The 10 Most Unique Serial Killer Movies of All Time
The worst crime a person can commit, both legally and morally, is murder – the intentional and premeditated killing of another human being. What is worse is when someone is going around murdering people for their own sick pleasure and gratification. Despite most of society being against their horrid crimes, society also cannot help but be fascinated by the mind of a serial killer. Why do they do it? What made them become like that? These are complex questions that society has been plagued by ever since the beginning of time, and many movies have tackled this subject.
While there are countless movies about serial killers, there are some that stand out within this subgenre. Filmmakers have had to come up with fresh takes on the serial killer story. Whether the film’s take on the subject is unique, or the killer has a very peculiar pattern, there are some serial killer movies that don’t just have a generic psychopath killing people simply for pleasure. The “why” of the matter is just as important, if not more so, than the “how”.
These are films that are not only very creative in their approach to telling the often-told serial killer story, but which also try to at least somewhat explain the killer’s motivation and who they are. This list will forgo discussing the more well-known movie serial killers like Hannibal Lecter or Norman Bates, as those articles on those characters have been done to death (pun intended).
Some of these films have been criticised for glamorising serial killers and making them look cool, but anyone with a reasonable state of mind will know that murder is wrong and that these are just movies.
10. Copycat (Jon Amiel, 1995)
They say that imitation is the highest form of flattery, and that is certainly the way of thinking of Peter Foley (William McNamara), a disturbed serial killer. Foley wants to make his mark in criminal history with his bloody handiwork being his way into serial killer folklore while paying sick tributes to his favourite serial killers of yesteryear, such as Jeffrey Dahmer and Ted Bundy.
What makes “Copycat” unique is that its antagonist emulates the murders of real life serial killers, which is a sickening thought as it could very well happen in real life. With the frequent references to past serial killers, “Copycat” could almost be considered a history lesson in famous American serial killers. Foley ultimately kills people to become famous and to feel validated as a person. There are photos of the real life murders committed compared with the murders in the movie, adding a sickening feeling to these scenes.
Sound plays a big part in the uncomfortable feel of the film, which is appropriate for a film about creepy murderers. The sinister score throughout the movie is haunting, and in one particularly nasty and squeamish sequence, a video with images of Foley’s next victim has the woman’s face turn into a skull that is accompanied with horrible shrieks of a woman being killed.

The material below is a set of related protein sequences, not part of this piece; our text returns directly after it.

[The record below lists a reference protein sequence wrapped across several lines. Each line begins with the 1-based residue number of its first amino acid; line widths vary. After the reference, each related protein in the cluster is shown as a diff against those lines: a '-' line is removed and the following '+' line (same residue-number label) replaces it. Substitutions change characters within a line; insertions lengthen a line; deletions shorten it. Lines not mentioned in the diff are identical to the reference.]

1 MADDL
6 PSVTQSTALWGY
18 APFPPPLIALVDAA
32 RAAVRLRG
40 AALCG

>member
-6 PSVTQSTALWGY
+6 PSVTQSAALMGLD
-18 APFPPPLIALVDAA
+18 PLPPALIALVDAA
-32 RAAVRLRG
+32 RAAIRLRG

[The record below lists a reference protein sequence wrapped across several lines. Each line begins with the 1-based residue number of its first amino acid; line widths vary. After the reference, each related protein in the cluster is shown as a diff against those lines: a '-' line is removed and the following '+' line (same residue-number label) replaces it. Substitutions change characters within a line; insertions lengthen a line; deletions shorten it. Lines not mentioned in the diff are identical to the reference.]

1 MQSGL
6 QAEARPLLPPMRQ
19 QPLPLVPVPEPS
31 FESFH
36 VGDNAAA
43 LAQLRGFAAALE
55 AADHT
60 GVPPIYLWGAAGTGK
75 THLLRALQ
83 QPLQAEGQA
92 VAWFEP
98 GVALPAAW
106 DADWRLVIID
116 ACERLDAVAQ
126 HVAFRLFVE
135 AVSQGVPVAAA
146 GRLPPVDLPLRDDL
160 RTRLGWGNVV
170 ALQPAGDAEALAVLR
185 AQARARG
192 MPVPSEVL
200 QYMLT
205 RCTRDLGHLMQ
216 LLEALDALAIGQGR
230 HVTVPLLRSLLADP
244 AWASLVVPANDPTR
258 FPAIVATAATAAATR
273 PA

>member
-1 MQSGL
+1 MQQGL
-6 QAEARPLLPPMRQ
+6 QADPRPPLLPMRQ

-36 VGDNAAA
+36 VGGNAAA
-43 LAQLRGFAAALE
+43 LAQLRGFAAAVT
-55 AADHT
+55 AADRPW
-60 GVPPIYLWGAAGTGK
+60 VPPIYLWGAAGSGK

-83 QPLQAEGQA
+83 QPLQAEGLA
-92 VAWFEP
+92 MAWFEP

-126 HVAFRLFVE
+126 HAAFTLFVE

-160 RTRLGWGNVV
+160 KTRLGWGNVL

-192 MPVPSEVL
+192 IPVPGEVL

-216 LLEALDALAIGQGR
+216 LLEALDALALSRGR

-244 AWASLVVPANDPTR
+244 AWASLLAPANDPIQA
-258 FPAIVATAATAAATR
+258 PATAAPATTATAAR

It is a shame that “Copycat” is not more well known, as it is a compelling thriller. It is also too bad that McNamara did not go on to have a bigger acting career, as his performance as a disturbed young serial killer is fantastic. In fact, the whole cast is great in this; Harry Connick Jr’s brief appearances as a serial killer are creepy, and he should be cast in more villain roles.
9. Taking Lives (D.J. Caruso, 2004)
Everyone has imagined what it would be like to live someone else’s life. The grim side to that way of thinking is the crime of identity theft, and also potentially the murder of the person whose identity has been stolen. This fear is the basis of “Taking Lives”, where a serial killer has been murdering men who have a similar appearance to him in order to pretend to be them and live out various lives using their names.
“Taking Lives” has a great cast, with Angelina Jolie playing the detective who is assigned to track down the serial killer pretending to be the men he has killed for the past 20 years. Director D.J. Caruso made the excellent crime drama “The Salton Sea” in 2002, and his distinct visual style and flair are on show in “Taking Lives”, creating an uncomfortable atmosphere for viewers to experience.
While “Taking Lives” had mixed reviews upon its theatrical release in 2004, the premise of it is intriguing and terrifying. A common crime is when criminals who use other people’s’ credit cards to buy stuff for themselves, leaving the real person in debt. That in itself is a horrible thing to happen to an innocent person. So imagine someone entering your life out of nowhere who then kills you and pretends to be you so they can live out their sick fantasies. It is a very creepy and sobering thought, a thought that “Taking Lives” utilises to make itself a solid thriller.
8. Cruising (William Friedkin, 1980)
Murder has always been a controversial subject, but another subject that just as taboo, perhaps more so, is homosexuality. Many people and religious groups have shamed homosexuals throughout history for their sexuality being supposedly unnatural and disgusting. Director William Friedkin put both murder and homosexuality together in his thriller “Cruising”, set in the leather bars of the gay nightclub scene. Whether the graphic sexual acts in the nightclub scenes or the brutal aftermaths of the murders in the film are more confrontational is up for debate, but it is a powerful film nonetheless.